RAND Corporation conducted surveys of public school teachers, principals, and other working adults in January 2022. 2,360 teachers and 1,540 principals who work in kindergarten through 12th-grade public schools participated in the research.The nonprofit research organization asked questions about five aspects of well-being in the survey. These included frequency of job-related stress, ability to cope with stress, burnout, depression symptoms, and resilience to distressing situations.
ADVERTISEMENT About half of the teachers surveyed said their primary source of stress included addressing students’ interrupted learning during the pandemic. Other significant contributors to job-related stress included managing student behavior and assuming additional workloads amid staffing shortages. ADVERTISEMENT “Two-thirds of the teachers we interviewed reported taking on extra responsibilities during the pandemic like covering classes or taking additional students in their own classrooms as the result of staff shortages,” said Elizabeth D.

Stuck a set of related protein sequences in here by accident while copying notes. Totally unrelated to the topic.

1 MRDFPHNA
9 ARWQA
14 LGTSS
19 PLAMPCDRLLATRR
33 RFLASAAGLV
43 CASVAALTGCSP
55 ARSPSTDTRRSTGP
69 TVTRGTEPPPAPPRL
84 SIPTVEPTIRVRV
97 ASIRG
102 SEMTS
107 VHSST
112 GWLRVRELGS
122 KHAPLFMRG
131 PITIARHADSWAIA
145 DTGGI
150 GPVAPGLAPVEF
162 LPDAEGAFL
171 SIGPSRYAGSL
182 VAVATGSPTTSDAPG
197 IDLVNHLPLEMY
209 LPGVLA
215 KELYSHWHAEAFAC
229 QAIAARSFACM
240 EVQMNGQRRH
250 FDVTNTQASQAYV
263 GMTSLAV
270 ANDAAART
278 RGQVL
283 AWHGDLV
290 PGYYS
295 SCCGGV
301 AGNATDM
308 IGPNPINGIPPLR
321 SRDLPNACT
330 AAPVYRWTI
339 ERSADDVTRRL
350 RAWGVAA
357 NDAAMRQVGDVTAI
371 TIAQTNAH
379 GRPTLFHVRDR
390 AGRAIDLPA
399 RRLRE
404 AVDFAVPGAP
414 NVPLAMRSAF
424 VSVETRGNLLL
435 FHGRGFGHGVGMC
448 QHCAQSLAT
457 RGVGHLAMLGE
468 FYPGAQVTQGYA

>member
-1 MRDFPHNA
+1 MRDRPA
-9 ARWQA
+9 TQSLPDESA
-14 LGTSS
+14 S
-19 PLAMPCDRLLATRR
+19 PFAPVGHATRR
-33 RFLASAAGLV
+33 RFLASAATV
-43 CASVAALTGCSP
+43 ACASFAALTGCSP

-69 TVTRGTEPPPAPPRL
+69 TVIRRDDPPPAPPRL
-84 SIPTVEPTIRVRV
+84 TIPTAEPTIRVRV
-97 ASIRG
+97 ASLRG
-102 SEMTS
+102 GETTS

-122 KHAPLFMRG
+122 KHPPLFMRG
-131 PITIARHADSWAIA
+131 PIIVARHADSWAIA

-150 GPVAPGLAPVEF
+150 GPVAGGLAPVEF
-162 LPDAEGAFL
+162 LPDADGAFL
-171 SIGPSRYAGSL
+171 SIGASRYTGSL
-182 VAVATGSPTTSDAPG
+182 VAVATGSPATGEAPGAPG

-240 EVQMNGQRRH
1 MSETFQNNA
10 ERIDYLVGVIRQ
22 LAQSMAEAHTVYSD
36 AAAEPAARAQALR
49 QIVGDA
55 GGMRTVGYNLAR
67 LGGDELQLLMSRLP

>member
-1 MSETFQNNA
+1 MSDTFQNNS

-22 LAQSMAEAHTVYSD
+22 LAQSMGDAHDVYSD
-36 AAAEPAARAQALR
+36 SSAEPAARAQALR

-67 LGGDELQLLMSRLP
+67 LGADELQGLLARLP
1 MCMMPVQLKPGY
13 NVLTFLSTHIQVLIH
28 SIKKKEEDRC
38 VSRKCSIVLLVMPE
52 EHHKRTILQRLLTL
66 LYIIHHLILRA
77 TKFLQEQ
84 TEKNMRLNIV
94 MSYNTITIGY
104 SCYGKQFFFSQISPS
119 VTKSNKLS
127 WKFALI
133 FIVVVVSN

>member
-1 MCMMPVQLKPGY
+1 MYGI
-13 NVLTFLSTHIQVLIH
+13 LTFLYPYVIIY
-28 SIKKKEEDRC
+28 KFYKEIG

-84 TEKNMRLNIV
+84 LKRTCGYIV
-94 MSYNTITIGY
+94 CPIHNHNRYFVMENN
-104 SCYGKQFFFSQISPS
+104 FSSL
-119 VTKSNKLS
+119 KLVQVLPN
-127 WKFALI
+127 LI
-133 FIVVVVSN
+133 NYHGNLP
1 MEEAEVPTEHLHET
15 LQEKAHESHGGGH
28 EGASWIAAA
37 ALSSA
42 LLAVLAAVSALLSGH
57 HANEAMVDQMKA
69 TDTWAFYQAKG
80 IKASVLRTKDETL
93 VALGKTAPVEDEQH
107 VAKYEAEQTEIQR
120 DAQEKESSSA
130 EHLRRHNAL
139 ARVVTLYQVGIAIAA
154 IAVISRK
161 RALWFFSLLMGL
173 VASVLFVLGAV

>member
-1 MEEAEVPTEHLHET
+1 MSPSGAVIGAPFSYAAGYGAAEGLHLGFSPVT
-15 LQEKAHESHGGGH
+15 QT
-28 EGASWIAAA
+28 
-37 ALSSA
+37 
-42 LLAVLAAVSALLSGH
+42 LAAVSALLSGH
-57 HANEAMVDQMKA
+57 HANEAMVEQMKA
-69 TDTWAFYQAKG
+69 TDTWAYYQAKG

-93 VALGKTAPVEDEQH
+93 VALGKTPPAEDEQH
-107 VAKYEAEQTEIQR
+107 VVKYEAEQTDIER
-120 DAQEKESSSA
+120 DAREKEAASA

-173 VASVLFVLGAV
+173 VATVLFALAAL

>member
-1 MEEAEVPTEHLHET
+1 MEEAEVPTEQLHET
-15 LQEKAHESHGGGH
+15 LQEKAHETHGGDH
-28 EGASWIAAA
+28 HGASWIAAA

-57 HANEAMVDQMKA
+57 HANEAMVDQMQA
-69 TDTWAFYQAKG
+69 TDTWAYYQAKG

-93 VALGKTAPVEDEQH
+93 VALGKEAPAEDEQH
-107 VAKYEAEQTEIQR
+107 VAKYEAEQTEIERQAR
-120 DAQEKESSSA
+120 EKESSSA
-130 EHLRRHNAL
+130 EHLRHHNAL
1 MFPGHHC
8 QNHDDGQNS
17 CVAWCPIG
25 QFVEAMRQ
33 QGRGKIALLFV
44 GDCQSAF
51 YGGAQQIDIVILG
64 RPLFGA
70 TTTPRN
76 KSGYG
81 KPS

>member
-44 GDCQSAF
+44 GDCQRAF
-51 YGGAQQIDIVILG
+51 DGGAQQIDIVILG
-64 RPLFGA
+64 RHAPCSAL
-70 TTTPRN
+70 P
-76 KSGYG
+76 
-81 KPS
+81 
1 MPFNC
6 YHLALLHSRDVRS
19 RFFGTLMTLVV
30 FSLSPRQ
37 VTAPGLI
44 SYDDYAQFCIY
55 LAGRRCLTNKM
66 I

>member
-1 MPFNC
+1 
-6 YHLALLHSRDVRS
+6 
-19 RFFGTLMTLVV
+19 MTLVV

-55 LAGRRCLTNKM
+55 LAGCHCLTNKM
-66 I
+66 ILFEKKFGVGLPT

Steiner, the report’s lead author, and a RAND policy researcher, in a press release. ADVERTISEMENT “Teachers told us that their dedication to working with students kept them in their jobs, even though pandemic conditions have made teaching more challenging. ‘Teaching conditions, not the work of teaching itself’ are what they find to be stressful.”In addition, teachers had concerns about meager salaries and their student’s mental health.